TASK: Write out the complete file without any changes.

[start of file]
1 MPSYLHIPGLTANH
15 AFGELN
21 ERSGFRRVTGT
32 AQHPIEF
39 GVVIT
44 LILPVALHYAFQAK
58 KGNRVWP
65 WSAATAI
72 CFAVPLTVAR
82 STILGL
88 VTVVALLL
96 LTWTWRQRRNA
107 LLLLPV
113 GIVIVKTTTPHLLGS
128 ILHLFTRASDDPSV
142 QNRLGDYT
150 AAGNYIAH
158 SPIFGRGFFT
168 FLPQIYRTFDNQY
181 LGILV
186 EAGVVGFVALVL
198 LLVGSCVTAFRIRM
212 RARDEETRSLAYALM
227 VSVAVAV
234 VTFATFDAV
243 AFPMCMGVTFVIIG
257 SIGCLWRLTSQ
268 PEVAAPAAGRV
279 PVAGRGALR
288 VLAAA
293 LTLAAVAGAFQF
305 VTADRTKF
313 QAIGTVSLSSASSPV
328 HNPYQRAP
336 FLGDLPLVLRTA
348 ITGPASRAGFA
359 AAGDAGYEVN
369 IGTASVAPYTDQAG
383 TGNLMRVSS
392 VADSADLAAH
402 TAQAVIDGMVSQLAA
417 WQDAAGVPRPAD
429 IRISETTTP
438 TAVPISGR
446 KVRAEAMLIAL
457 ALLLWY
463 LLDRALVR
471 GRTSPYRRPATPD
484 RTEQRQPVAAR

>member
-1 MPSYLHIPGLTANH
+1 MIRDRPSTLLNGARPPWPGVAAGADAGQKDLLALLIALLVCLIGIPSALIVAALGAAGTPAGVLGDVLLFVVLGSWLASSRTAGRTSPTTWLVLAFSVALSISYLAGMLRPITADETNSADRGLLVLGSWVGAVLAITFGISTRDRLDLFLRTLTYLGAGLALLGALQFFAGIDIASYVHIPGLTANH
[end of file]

1 MPSYLHIPGLTANH
15 AFGELN
21 ERSGFRRVTGT
32 AQHPIEF
39 GVVIT
44 LILPVALHYAFQAK
58 KGNRVWP
65 WSAATAI
72 CFAVPLTVAR
82 STILGL
88 VTVVALLL
96 LTWTWRQRRNA
107 LLLLPV
113 GIVIVKTTTPHLLGS
128 ILHLFTRASDDPSV
142 QNRLGDYT
150 AAGNYIAH
158 SPIFGRGFFT
168 FLPQIYRTFDNQY
181 LGILV
186 EAGVVGFVALVL
198 LLVGSCVTAFRIRM
212 RARDEETRSLAYALM
227 VSVAVAV
234 VTFATFDAV
243 AFPMCMGVTFVIIG
257 SIGCLWRLTSQ
268 PEVAAPAAGRV
279 PVAGRGALR
288 VLAAA
293 LTLAAVAGAFQF
305 VTADRTKF
313 QAIGTVSLSSASSPV
328 HNPYQRAP
336 FLGDLPLVLRTA
348 ITGPASRAGFA
359 AAGDAGYEVN
369 IGTASVAPYTDQAG
383 TGNLMRVSS
392 VADSADLAAH
402 TAQAVIDGMVSQLAA
417 WQDAAGVPRPAD
429 IRISETTTP
438 TAVPISGR
446 KVRAEAMLIAL
457 ALLLWY
463 LLDRALVR
471 GRTSPYRRPATPD
484 RTEQRQPVAAR

>member
-1 MPSYLHIPGLTANH
+1 MIRDRPSTLLNGARPPWPGVAAGADAGQKDLLALLIALLVCLIGIPSALIVAALGAAGTPAGVLGDVLLFVVLGSWLASSRTAGRTSPTTWLVLAFSVALSISYLAGMLRPITADETNSADRGLLVLGSWVGAVLAITFGISTRDRLDLFLRTLTYLGAGLALLGALQFFAGIDIASYVHIPGLTANH